Inorganic plot generation- sometimes I call it a static plot- is a method wherein you as a writer say, “This is what will happen. I will make this so.” You have a plot twist so cool, a backstory so unbelievably great or some other motivation so compelling that you bend the events of the story to your will. These sorts of plots make for high-concept books when executed well, but more often than not, they turn into disaster movies or twist-ending flicks… or stalker movies. These books and movies are easy to turn into 90 minute movies or 90,000 word novels. Inorganic plots are the tripe of Hollywood and the bread and butter of executives and accountants alike.

Organic plot generation occurs when you start with a very loose timeline, and you let the characters do whatever it is they want to do. No one is un-killable. No plot point is set in stone. Sometimes, what would have been a novel is a short story. Sometimes, what would have been a short story becomes a trilogy. You literally have no clue with what you are dealing until the story is done. You, as the novelist, set the parameters, run the program and wait on the other side to see what comes out.

Well, I have painted a very flattering picture of organic plot generation, haven’t I? It would almost seem like organic plot generation has no flaws, from what I’ve said.

The flaw is gigantic. There is no built-in “zing” to a scene. There is no predictably unpredictable outcome! Where is the action? Where are the twists? What if the hero would rather go home and microwave a burrito, when all you want is for a huge gunfight? I’ve never been in a gunfight, but my bet is that a microwave burrito is better than getting shot… depending on the brand. When the hero wants to leave, how do you make him stay? How do you make him stand up for himself?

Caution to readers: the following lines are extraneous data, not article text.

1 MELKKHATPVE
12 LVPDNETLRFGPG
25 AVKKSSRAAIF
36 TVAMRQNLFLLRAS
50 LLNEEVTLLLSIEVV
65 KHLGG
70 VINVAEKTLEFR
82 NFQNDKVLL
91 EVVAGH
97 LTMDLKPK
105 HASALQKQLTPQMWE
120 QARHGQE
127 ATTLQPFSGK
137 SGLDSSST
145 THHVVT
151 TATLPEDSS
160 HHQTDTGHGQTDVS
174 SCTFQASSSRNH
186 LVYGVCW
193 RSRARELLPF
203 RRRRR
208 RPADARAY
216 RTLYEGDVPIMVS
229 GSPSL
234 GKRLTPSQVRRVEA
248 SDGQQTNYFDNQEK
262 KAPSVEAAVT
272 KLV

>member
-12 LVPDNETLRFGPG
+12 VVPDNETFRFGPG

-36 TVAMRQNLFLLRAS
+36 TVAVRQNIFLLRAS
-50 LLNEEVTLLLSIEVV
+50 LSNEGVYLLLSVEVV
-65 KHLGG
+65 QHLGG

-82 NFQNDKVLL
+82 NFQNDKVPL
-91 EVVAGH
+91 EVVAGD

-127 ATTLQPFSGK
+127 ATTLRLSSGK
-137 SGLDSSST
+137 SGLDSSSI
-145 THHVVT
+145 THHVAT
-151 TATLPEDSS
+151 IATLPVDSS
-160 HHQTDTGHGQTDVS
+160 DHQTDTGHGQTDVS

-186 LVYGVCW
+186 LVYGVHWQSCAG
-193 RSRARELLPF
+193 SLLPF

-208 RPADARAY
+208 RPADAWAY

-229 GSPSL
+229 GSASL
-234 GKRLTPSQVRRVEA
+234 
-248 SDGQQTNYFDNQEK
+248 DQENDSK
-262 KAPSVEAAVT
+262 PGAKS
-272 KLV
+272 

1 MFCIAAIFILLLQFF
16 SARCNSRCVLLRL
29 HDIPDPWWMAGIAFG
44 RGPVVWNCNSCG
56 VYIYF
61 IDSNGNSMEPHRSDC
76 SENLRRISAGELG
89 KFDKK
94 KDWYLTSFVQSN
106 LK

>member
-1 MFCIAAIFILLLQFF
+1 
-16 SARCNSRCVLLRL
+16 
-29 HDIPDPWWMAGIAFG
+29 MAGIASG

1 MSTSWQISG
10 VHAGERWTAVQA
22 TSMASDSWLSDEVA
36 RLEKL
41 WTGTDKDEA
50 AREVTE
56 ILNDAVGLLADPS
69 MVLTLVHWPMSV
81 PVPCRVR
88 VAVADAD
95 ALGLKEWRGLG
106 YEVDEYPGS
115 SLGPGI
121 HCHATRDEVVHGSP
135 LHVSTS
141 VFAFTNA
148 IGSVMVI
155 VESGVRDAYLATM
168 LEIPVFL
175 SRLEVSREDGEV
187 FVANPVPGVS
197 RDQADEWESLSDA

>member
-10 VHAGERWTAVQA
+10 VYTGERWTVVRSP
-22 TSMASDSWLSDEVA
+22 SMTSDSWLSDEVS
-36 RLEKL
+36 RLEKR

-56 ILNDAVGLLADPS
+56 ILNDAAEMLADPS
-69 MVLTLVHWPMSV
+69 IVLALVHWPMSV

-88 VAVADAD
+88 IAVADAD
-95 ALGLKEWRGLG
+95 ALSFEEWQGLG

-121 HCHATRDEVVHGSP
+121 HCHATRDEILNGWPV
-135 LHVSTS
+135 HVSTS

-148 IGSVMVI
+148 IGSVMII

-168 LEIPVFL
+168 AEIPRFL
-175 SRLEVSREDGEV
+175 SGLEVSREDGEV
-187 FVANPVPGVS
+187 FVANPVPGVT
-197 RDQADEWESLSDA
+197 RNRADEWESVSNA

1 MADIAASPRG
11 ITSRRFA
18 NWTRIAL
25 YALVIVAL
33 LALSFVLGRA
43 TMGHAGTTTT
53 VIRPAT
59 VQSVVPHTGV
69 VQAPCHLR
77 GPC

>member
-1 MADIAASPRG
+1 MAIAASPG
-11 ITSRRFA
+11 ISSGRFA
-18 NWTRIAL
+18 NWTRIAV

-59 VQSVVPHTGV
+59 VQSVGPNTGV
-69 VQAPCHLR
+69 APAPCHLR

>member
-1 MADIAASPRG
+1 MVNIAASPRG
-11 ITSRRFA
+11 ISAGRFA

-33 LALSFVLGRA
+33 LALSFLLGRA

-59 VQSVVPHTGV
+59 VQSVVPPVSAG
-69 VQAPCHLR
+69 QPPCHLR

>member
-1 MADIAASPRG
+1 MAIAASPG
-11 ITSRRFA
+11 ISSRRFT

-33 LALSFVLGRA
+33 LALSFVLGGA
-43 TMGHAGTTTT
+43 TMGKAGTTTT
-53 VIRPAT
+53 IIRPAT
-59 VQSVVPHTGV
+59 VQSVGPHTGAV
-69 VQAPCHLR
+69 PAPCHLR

The way I see it, you have two choices at this point:

1) The hero goes home. You are making a Coen Brothers movie. It will probably win an award for best screenplay, but you will be left alone with your unspent bullets and a raging need to see something get shot. This is an example of organic plot generation in action.

2) You introduce a new element and run the program again. Give the hero a gun. Give him an opening. Make it more exciting/honor-binding/profitable for him to stay and shoot than to go home. This may literally mean hundreds of rewrites, but you have to keep going until that hero pulls the trigger willingly.

Here’s what you DON’T do: Don’t EVER use inorganic plot generation. There is no good reason.

Is there?

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The Gearbox: Plot vs. Backstory

by on Mar.04, 2009, under The Gearbox